I became quite attached to Nelly and the Ternans throughout the book, and by the end, as always, I had begun to hope for a lovely and neatly-packaged ending. However, Tomalin surprised me a little. She chose to continue the story on past Nelly's death, and instead ends the book with an examination of those left behind. For readers who enjoy a tidy resolution at the end of a book, you're likely to be somewhat disappointed here. The deception of Nelly and Dickens, while attractive in a sort of romantic way, long remained a thorn in the side of everyone else involved and caused considerable damage to some. There is no long walk into the sunset. It wasn't necessarily what I'd hoped for, but after some consideration, I did find it to be a satisfying conclusion. It served as a reminder that both Nelly and Dickens made choices that were often morally ambiguous and deceptive. Couched in a romantic narrative, they may seem harmless, but viewed within their larger context there were ultimately many more people involved who were forced to deal with repercussions. Despite these implications though, Tomalin never passes down any sort of judgment on either character. She simply presents her account of the evidence, straight through to the end.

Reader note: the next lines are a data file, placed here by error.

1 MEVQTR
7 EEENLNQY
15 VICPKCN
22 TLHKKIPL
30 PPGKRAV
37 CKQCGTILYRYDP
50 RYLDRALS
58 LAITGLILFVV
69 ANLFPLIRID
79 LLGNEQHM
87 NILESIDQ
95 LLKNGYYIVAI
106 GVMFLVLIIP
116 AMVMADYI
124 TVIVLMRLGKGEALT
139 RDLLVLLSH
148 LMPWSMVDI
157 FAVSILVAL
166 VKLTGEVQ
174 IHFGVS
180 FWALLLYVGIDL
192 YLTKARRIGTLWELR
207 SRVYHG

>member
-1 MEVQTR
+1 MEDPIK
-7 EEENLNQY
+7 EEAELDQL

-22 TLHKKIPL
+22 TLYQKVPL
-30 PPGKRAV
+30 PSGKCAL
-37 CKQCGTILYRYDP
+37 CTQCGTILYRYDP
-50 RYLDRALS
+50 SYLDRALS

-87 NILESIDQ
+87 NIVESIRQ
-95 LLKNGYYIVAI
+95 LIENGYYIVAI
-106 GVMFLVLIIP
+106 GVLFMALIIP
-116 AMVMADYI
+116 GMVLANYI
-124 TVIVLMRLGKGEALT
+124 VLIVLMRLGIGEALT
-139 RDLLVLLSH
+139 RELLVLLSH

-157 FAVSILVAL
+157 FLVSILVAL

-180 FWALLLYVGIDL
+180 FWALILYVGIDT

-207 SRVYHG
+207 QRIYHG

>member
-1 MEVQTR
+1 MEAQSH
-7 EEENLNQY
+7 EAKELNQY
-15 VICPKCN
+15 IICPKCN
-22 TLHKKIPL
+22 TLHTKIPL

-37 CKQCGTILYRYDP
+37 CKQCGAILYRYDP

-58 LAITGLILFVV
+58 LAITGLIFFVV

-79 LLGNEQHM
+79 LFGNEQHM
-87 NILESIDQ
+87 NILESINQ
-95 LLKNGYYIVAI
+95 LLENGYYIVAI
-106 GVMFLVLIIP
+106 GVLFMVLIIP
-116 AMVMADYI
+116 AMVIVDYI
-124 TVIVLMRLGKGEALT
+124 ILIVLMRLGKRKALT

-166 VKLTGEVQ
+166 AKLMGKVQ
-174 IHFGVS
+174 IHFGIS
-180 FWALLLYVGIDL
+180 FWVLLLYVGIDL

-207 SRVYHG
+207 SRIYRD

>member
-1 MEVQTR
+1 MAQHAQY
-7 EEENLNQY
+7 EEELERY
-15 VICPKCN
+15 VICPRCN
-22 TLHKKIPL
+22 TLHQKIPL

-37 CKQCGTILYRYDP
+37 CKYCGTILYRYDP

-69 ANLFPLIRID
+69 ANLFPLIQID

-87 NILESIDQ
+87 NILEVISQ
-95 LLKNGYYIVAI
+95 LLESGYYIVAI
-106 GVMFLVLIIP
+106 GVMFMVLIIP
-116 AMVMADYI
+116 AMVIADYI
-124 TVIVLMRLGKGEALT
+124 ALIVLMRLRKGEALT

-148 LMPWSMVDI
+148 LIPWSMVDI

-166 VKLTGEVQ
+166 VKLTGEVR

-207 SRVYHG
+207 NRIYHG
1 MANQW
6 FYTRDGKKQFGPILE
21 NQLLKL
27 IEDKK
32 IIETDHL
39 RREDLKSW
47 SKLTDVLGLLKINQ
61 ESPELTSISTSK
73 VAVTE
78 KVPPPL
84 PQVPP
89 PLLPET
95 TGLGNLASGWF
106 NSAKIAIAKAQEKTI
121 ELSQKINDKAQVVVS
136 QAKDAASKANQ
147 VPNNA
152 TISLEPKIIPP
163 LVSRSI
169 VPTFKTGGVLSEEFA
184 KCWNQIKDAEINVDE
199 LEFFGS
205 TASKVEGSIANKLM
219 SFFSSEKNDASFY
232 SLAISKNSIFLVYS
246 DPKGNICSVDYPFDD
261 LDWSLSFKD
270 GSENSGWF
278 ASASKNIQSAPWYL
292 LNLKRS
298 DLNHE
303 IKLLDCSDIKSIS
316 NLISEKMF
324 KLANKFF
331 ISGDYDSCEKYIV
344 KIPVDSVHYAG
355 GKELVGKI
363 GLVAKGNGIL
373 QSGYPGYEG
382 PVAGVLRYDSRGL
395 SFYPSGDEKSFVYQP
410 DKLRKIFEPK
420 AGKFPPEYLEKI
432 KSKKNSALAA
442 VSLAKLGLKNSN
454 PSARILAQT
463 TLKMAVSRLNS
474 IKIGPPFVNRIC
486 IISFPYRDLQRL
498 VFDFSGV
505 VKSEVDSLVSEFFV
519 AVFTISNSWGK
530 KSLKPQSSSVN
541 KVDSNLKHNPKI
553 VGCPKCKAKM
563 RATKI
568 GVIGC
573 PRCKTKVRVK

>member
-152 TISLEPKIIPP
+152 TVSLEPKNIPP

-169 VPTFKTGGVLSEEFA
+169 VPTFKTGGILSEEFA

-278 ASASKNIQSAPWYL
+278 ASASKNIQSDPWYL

A fascinating excursion into literary history, and into the life of a woman who is virtually unknown today, The Invisible Woman is also an earnest attempt to look back at the life of Charles Dickens and pick apart scarce and conflicting evidence in order to shed light on both his mistress and the parts of his character which may have been obscured by time and good intentions. It is captivating in both its historical elements and its narrative skill. I thoroughly enjoyed it, and though I typically don't make it a habit to watch film adaptations of books, I may have to give this one a try, just to see how such a hazy narrative translates into film. Five star. Two thumbs up.

To sum it up:


-Well written, flows as a narrative rather than chunks of historical information.

-Fairly honest- attempts to build a story which runs counter to many popular accounts of the time by piecing together distant and obscure shreds of information- remains objective and scholarly.

-Author clearly marks when narrative moves from evidence-based to more speculative territory.

-Well documented citations, references to communications with scholars, notes on personal investigations and interviews.


-The narrative includes so many people that it's fairly easy to get some of them confused, particularly early in the book.

Provocative ideas raised: